parallel question there. And that is the perennial fight over whether or not you can cite unpublished cases, which are available to everybody. And it's, you know, the old kept secret that Court of Appeal justice can look at it and publish case and like the reasoning of it, and find a way to put it in an opinion. You make me think of a recent arbitration that I that I did, where I actually put a footnote in pointing out that if you read the Mon chars decision from the Supreme Court that the Justice Lucas road, if you read that carefully, it essentially says that an arbitrator can look at anything, you know, you're not going to have an appeal on it, and not limited to published opinion. So I think I was, might have shocked the parties because I had this arbitration where both sides were arguing at great length, unpublished opinions and complaining that the other guy should be allowed to cite them. And of course, I found all of them very persuasive. And wrote an opinion that way, so. So you can always find a way to get the reasoning into the case. And as you know, I would admit that a court of appeal, justice will do that, and adopt the reasoning of the case. So I think that happens in all the court system. You know, it's not once again, it's not a big community. So we know what other people have said,

Tim Kowal  46:36 
ya know, that that's a good thought. I mean, that the point that you that a lawyer may not cite an unpublished decision, but that practitioner could still copy and paste the language that reasoning make the same argument, and it has as much binding authority. The reasoning has as much binding authority as another published District Court of Appeal opinion in that it doesn't have any binding authority. It's it's what the Court of Appeal decides it finds persuasive or not.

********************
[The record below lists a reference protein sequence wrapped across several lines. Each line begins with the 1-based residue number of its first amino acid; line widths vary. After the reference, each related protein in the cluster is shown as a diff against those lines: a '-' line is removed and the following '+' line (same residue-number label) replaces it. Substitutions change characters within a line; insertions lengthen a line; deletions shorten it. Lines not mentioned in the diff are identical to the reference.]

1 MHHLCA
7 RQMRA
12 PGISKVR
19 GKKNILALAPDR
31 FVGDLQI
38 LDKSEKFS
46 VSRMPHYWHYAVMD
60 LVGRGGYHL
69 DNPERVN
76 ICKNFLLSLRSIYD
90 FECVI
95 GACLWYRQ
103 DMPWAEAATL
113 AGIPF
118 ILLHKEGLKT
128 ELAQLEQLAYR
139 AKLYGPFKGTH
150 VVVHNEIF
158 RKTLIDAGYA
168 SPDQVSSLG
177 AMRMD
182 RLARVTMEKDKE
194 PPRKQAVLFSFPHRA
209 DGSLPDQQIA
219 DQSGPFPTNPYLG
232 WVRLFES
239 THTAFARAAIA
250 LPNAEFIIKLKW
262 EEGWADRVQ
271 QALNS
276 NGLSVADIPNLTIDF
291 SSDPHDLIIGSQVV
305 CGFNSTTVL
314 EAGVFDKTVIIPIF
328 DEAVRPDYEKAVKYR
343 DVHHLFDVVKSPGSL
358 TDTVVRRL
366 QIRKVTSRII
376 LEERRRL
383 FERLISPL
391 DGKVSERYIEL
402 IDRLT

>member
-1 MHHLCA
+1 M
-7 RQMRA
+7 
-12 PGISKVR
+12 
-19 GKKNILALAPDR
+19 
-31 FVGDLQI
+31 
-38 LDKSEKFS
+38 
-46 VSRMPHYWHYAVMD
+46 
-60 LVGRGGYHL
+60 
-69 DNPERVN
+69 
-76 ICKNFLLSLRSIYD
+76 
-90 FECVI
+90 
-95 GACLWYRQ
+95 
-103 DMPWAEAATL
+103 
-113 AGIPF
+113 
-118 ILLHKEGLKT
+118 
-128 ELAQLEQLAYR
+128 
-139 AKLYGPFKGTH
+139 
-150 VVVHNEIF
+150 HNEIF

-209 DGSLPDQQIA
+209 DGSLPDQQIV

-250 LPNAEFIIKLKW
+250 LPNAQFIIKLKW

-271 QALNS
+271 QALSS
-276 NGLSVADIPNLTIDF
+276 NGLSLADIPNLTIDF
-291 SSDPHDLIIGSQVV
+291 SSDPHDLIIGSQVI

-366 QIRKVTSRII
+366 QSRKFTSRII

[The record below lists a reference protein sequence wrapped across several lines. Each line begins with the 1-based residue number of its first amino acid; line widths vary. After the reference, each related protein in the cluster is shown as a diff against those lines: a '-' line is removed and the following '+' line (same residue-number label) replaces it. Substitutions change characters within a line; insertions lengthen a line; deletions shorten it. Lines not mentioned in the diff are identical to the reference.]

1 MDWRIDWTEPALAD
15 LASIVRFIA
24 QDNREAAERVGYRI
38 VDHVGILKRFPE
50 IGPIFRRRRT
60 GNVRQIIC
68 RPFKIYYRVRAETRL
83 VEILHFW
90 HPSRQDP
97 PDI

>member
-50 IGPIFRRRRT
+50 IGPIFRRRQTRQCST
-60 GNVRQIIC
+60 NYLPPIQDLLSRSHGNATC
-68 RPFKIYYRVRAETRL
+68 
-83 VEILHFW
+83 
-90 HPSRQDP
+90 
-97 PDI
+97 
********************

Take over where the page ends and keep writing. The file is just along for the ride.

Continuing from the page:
James Lambden  47:04 

Well, and you know, I can't give you any citations. One thing I loved about my friend justice client, is that he could give you the citation for every case he ever wrote. But if I, if I had some time to study it, I can show you some appellate opinions that contain the reasoning of unpublished opinions, which then makes them published, which is, which is the way it works? So you know, the right answer is where you find,

Tim Kowal  47:33 
yeah, yeah, that's right. Let me ask you this question. Most appellate attorneys that we talked to would would love it. If the Court were to issue more tentative opinions or focus letters and your divisions practice, when you're on the bench was to issue focus letters before oral argument, which would tell the advocates what issues the panel was particularly interested in hearing about during oral argument? What was your experience, like with the focus letter, it was was it positive,

James Lambden  48:00 
it was definitely an ad, I'll go back a little further to say that I wasn't the wasn't the midwife for the idea of tentative rulings, but I was there at the birth. And the idea on the trial court was that you didn't make people come to court, you know, you put it on the phone line, what the ruling was, and they wouldn't show up. But on that on my trial bench, I most frequently used it to say parties appear, I want to hear your argument on this point. And I would say, parties appeared. And I'm interested in this, and they would show up, and that carried over to the Court of Appeal on the Court of Appeal. Originally, when I started, the idea was, well, if we give them a tentative ruling, they're just going to come in, argue with us, and tell us we're wrong. And we've already written the opinion. So we don't want to hear it. So the compromise was really the focus letter, which is kind of like saying parties to appear, we want we want this is what we want to hear about. And then also avoid that concession problem and discuss some issues that we just that aren't going to be important to us. So I think it worked really well. I know that some of the divisions, I think in the first district are now posting their draft, which was done in the fourth different for many years. And I haven't I have no objection to that either. But I think the focus letter makes the argument better, because you're actually saying this is what this is what we're interested in, rather than here's the draft, and once again, you can come and argue with us and tell us we're wrong, which is which is not really helpful. It comes from my actually thinking that oral argument is important. Versus as I said, surprises me that so many people weigh that and it may be appropriate and routine cases. But on the other hand, if it's worth appealing, I think I'd like to talk about it.